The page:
On Facts, Opinions and Lessons II

By Lynn –

Between packing, working, moving, unpacking, moving the big stuff, unpacking some more, organizing, shopping, getting insurance/electric/internet stuff set up, and starting my new job, it’s been an interesting past month or so. And I learned that my Buick holds just about as much as the old Blazer truck I used to haul stuff around in when the Buick was at the car doctor. Talk about WOW!
It’s been two months since I quit the pet store, and I’ll try and keep that store and this new one separate in blogs. This one will be finishing touches about the one back home, and the continuation of that last blog that I promised I’d finish one of these days…

I learned that people are proud of their papered purebreds. Especially the GSDs, but then again, I really only asked people about that breed in particular, don’t ask why. Someone came in with a beautiful shepherd puppy from Czech lines, and the owner said she was registered AKC…that set off a bell in my head, which only grew louder when I noticed how those dog wasn’t your typical puppy. She may have been only a few months old, but she was already showing some behaviors that indicated that she was quite dominant, protective and not really afraid of much out there. My co-worker clued into it too, and when the pair left, she gave me that desperate grimacing look that said “He has no idea what’s on the other end of that leash.”

I learned (well, I pretty much knew this already but the lesson was reinforced) that the AKC is full of it. Dogs of all breeds would come in and with certain ones, it was very apparent that bad breeding was more than involved. I saw bulldogs who had trouble breathing, GSDs whose backs were so roached they needed a camel saddle instead of a collar, pugs with eyes about to pop out…realize though that this is only a sample, and only really represents a portion of the dogs who came into the store. I only worked at one store (there were more than half a dozen locations), and a lot of dogs were ‘regulars.’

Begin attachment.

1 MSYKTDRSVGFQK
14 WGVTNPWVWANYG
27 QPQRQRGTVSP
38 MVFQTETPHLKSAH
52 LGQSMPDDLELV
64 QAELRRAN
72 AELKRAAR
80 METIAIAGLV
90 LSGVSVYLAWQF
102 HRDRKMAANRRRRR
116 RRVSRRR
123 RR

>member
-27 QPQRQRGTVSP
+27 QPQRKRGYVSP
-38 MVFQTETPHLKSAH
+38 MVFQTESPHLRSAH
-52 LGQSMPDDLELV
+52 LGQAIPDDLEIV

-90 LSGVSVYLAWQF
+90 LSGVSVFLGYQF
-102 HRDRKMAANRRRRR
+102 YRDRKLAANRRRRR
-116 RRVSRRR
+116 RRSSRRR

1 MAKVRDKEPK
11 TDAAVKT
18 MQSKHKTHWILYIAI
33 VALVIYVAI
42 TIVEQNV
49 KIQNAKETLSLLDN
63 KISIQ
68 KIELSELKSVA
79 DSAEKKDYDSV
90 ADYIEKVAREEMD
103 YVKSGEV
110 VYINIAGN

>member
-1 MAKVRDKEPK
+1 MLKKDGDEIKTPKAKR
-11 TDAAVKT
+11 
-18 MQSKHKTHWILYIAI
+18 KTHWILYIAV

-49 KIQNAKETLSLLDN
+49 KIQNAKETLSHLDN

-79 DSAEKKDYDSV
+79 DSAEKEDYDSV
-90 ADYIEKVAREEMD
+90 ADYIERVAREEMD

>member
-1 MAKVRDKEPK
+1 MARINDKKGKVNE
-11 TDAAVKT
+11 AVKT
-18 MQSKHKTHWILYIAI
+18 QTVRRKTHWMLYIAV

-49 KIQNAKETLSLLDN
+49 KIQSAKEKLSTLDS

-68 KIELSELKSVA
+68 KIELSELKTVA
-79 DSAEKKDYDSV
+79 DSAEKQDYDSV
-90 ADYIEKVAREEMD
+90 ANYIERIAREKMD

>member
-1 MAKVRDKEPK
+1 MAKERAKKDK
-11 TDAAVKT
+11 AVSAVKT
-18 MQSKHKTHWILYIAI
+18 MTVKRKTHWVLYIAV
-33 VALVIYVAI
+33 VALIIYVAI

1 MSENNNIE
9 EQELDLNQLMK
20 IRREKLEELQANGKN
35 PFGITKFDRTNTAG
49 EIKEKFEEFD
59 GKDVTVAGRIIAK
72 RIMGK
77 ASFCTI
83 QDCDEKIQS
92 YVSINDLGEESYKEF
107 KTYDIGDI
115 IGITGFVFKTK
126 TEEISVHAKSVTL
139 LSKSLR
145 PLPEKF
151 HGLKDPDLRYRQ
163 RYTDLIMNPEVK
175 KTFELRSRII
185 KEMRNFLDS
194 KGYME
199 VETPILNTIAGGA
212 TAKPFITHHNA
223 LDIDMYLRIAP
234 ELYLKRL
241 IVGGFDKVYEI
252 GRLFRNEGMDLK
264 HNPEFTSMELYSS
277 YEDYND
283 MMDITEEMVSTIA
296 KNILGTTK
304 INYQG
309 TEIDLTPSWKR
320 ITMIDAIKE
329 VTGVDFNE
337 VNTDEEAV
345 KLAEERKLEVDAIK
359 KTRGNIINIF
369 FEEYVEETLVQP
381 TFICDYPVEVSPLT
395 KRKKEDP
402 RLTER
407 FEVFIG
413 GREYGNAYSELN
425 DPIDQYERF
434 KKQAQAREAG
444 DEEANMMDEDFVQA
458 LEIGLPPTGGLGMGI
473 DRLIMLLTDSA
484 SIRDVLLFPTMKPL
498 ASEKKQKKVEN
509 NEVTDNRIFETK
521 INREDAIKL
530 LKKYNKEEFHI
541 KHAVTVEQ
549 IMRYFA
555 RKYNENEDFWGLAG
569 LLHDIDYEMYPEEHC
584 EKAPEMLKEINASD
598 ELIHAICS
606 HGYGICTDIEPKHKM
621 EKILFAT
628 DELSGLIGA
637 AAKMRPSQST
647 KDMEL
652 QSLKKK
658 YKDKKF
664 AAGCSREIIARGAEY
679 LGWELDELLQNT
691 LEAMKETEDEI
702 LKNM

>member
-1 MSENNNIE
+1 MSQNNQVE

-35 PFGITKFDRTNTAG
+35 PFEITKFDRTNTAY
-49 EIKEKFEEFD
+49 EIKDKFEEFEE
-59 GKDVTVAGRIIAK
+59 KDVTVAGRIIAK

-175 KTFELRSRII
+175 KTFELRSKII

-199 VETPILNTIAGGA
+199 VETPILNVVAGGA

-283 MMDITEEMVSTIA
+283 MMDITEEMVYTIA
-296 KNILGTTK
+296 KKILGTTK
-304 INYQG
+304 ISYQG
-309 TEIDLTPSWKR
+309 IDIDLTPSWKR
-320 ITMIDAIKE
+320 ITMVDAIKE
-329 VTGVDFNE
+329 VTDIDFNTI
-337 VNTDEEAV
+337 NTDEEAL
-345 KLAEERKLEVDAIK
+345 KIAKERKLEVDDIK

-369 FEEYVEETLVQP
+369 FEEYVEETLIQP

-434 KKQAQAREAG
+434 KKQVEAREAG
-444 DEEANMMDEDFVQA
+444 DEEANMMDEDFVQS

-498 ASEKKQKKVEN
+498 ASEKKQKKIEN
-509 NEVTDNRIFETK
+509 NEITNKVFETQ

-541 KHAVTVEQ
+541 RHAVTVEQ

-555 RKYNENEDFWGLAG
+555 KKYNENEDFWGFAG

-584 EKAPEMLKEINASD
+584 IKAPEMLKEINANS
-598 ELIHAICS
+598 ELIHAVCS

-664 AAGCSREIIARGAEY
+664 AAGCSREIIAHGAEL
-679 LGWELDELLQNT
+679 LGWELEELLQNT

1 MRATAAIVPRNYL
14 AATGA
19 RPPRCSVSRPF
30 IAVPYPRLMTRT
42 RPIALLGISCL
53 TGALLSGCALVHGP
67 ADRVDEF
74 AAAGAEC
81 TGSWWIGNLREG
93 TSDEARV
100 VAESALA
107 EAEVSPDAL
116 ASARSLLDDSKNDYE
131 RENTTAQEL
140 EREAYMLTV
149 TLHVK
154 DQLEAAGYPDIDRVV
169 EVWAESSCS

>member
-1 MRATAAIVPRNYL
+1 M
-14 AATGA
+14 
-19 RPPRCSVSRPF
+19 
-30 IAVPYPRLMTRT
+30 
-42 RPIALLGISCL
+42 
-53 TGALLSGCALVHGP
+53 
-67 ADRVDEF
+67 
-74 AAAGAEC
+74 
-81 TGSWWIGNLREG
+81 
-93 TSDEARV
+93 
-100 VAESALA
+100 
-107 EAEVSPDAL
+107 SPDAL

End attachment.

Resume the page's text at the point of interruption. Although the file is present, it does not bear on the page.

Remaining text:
And honestly, some of the healthier dogs I saw were mixes and rescues. This isn’t to say that all purebreds walked in riddled with problems; in fact, many were healthy and happy dogs who were a pleasure to be around, if not overly boisterous and out of control. (Remember the saying “It only takes one bad egg to ruin it for everyone”?) Of the obvious problems that stood out, very few mixes had them. There was one in particular I remember, a Boxer/Dachshund mix…a very strange-looking fellow who had the body type of the Dachshund complete with the knock-kneed front legs, but the body was much bigger, sable-brindled and the head was definitely Boxer-ish. Other than being a bit malnourished (he didn’t eat well at the shelter, they said), the only outward concern we could find about him was those odd front legs. I know even mutts aren’t exempt from all problems!

It’s also my opinion that a good amount of people know next to nothing about Doglish (it’s Cherie’s word for Dog Language that I like, so I’m using it here!). There were those who were willing to learn and ask about what a particular action or posture meant, and others we’d just out and say what was going on if it would have resulted in something unpleasant. Of course, most of them know that “tail up” = Dominance, “tail tucked” = Submission, but that was pretty much the extent (and I met some people who didn’t even know THAT). The subtle facial expressions and ear positions were hardly noticed by a lot of people, especially when dogs were meeting each other at the ends of their leashes. And of course, when something DID happen, there was the usual “But he’s never done that before!” followed by the scolding, shame-shame “Be nice, she’s a friend!”

I was told one day that someone brought in a spaniel who was barking incessantly the whole time. Apparently the owner was finding miniscule spaces in between barks and shoving a treat in its mouth and praise it, after which it would go straight back to barking. Even after my co-workers explained that there wasn’t enough space between the barks for the woman to be rewarding silence, she still couldn’t get it right. Far from her being unable to learn how to properly fix problem barking, she’d simply taken advice from wrong sources, people I’ve read in books who refer to them as “wincers.”

I guess that’s all I can think of to say at this time. I’ve been in my new place for a week and still haven’t slept a whole night through, so I’m pretty much out of ideas and memories for the time being. Enjoy though, and I hope someone gets something out this.

Warning though: next entry or so might be a bit depressing on many fronts. The only way I can think to phrase it is what my boss tells me: “Welcome to _____ County, [state].” NO other way to put it.